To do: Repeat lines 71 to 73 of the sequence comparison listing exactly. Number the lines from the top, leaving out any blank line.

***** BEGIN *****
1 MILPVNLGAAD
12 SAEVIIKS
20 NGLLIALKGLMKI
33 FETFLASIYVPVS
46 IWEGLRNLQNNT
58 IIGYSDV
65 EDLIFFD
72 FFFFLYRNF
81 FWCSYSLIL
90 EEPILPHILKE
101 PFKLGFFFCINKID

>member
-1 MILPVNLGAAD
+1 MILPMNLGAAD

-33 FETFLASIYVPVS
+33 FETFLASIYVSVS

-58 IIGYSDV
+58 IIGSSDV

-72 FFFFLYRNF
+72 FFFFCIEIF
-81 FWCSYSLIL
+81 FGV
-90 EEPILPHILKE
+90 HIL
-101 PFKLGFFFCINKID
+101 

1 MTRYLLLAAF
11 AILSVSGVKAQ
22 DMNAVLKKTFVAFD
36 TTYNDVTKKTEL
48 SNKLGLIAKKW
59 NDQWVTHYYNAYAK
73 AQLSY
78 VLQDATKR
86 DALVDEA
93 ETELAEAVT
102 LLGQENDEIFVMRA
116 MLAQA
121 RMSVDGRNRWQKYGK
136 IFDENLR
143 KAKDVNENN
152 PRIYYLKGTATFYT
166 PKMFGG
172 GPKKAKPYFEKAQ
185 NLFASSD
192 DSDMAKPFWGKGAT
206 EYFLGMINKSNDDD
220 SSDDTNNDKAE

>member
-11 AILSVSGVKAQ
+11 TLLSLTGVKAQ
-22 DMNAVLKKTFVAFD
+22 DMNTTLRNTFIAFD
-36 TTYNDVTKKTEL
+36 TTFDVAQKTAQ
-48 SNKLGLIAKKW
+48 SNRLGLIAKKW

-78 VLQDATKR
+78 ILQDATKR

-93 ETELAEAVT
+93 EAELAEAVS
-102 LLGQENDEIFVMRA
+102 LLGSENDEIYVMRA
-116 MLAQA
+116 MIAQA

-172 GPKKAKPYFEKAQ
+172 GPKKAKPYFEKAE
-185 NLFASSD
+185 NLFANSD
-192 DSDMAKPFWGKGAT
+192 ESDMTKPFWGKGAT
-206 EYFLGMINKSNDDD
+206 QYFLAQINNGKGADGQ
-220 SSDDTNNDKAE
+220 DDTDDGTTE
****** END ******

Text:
+192 ESDMTKPFWGKGAT
-206 EYFLGMINKSNDDD
+206 QYFLAQINNGKGADGQ